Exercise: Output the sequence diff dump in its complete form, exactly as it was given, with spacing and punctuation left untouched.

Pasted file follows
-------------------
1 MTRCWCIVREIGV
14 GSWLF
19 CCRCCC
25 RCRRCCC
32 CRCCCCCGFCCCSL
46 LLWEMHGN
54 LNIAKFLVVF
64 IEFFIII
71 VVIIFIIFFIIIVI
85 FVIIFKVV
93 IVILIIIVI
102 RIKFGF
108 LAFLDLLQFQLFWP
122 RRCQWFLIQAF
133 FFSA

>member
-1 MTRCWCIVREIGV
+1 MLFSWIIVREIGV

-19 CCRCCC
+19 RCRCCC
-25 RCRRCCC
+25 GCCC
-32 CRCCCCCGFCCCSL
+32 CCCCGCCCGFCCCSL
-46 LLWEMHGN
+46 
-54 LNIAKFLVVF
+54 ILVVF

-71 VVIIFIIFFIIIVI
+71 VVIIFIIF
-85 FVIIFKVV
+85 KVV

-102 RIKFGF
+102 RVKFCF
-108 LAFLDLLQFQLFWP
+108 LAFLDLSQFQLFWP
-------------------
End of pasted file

1 MTRCWCIVREIGV
14 GSWLF
19 CCRCCC
25 RCRRCCC
32 CRCCCCCGFCCCSL
46 LLWEMHGN
54 LNIAKFLVVF
64 IEFFIII
71 VVIIFIIFFIIIVI
85 FVIIFKVV
93 IVILIIIVI
102 RIKFGF
108 LAFLDLLQFQLFWP
122 RRCQWFLIQAF
133 FFSA

>member
-1 MTRCWCIVREIGV
+1 MLFSWIIVREIGV

-19 CCRCCC
+19 RCRCCC
-25 RCRRCCC
+25 GCCC
-32 CRCCCCCGFCCCSL
+32 CCCCGCCCGFCCCSL
-46 LLWEMHGN
+46 
-54 LNIAKFLVVF
+54 ILVVF

-71 VVIIFIIFFIIIVI
+71 VVIIFIIF
-85 FVIIFKVV
+85 KVV

-102 RIKFGF
+102 RVKFCF
-108 LAFLDLLQFQLFWP
+108 LAFLDLSQFQLFWP